Belsinger produced signs of the times

June 26, 1995|By JACQUES KELLY

A few people watched as a work crew eased a neon sign down from the facade of Becker's men's shop at Greenmount and 31st.

This Waverly institution closed some months ago and the property was auctioned off. Collectors carried out the shop's manual cash register, BVD counters, merchandise racks and, last of all, its 1939 neon-decorated sign.

"It's coming down to go in a future neon garden," said Norman James, a 30-year-old sign painter who collects the advertising messages of an earlier era. He plans a neon garden in the rear of his Riviera Beach home.

Mr. James has worked all his adult life at Belsinger Sign Works in Pigtown. It was the birthplace for some of Baltimore's best-known exterior corporate ads.

"It kills me to see great signs dumped in the Quarantine Road landfill in Curtis Bay. That's where the 1958 Westview Mall sign went. So did the 1954 Edmondson Drive In and the Ritchie Hi-Way Shopping Center signs," Mr. James lamented.

"Just three weeks ago, an old Studebaker dealership went in Glen Burnie and with it the Goodyear sign. It was porcelain and went up in the air 80 feet."

His sign collection began with a small neighborhood dry cleaner's panel from Southwest Baltimore. Later came a Little Tavern motto, a Read's drug store soda fountain sign and a Greenberg's jewelers' clock sign from Brooklyn Park.

He stores some in a Millersville barn while he completes the restoration of his collection.

"I went into the Becker's store in Waverly and could not believe how welcoming the Becker family was to me. I wish I had shopped there all my life," he said.

Another recent addition was a battered, welded steel ice cream sign that lured generations of Route 40 West motorists to Mr. G's fast-food mecca.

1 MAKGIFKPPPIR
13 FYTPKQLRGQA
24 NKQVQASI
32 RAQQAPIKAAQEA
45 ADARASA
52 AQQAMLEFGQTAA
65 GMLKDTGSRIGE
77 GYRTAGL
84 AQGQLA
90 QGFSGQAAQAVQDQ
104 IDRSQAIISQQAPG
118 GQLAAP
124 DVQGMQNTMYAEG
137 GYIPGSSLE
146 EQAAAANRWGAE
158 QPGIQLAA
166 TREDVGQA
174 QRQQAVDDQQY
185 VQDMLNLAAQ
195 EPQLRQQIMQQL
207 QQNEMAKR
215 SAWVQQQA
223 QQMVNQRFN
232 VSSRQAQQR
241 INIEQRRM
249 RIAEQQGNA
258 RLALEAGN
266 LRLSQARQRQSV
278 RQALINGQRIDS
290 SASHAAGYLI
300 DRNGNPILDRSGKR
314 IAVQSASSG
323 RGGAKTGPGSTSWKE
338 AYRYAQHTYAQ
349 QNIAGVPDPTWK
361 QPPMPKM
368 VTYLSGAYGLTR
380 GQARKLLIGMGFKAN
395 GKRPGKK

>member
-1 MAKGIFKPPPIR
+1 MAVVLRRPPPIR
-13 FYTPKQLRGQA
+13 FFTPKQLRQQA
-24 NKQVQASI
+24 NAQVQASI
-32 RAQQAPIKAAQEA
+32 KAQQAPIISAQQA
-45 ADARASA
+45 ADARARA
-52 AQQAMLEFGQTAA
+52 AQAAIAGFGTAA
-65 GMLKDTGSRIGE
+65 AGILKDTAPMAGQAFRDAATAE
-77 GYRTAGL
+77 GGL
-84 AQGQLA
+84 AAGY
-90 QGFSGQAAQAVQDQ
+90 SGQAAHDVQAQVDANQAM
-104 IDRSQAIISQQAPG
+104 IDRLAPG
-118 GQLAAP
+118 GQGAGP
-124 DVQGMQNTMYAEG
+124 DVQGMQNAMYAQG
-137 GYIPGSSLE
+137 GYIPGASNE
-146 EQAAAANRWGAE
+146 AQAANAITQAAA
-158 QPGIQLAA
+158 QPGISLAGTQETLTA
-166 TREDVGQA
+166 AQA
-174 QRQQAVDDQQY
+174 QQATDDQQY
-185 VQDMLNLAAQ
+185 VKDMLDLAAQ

Mr. James works in an old Balti- more firm whose craftsmen have been fabricating giant letters, pulsing neon images and other signs since 1919.

Consider the monster at Glenn L. Martin's Middle River aircraft plant. Its lettering spelled out M-A-R-T-I-N with a star in a circle above it. The letters were ten feet high.

"The airline pilots said they could pick it up two miles away. I'm told the [electricity] consumption could run 27 homes," said Harry Flair Belsinger, son of the firm's founder.

Of the firm's 40 employees, six are members of the founding family.

Baltimore's fondly recalled outdoor ads include the vanilla bottle and spice can atop the McCormick spice factory that once stood beside the Inner Harbor. These hid a water tower on the roof.

And Russell Street motorists knew they were home when they sighted the rooftop dog -- RCA's Little Nipper.

Belsinger made signs for fast-food pioneers Ameche's and Gino's. It gave the old Pimlico Hotel on Park Heights Avenue its logo, as well as radio station WCAO its call letters at Charles and Chase streets.

The Westinghouse plant on Wilkens Avenue in Southwest Baltimore still retains its Belsinger silver letters.

The aluminum letters of the Memorial Stadium dedication were produced at Belsinger. The company also made the projecting sign for Haussner's Restaurant in Highlandtown.

The Belsinger archives are something of a library-graveyard of fallen Baltimore businesses: the Oriole cafeteria; Baltimore National Bank; Elite Laundry; Harley's restaurants -- "class in, carry out" -- Hooper's restaurants; the Wagner's food stores chain; the Western Maryland Railway.

Baltimore has its orange-red Domino Sugar sign that lights the harbor and Locust Point. There is also the Stieff Silver one at Keswick Road in Remington and, until it closed, the "Esskay Quality Meats" sign in Highlandtown. It flashed so that the sign read "Eat Esskay Meats," on rotation.

"That was one of my favorites," said Harry J. Connolly, a salesman with the firm. His father, who was also in the sign business, stood by as workers removed the 1905 Ford's Theatre sign off the Fayette Street facade of the fabled playhouse.

That lovely script in welded metal is preserved at the Belsinger Sign Works.

Belsinger signs are not a thing of the past. While the Ritchie Hi-Way logo may be rusting in a landfill, the workers here are fabricating, painting and wiring new generations of shopping center signs each week.

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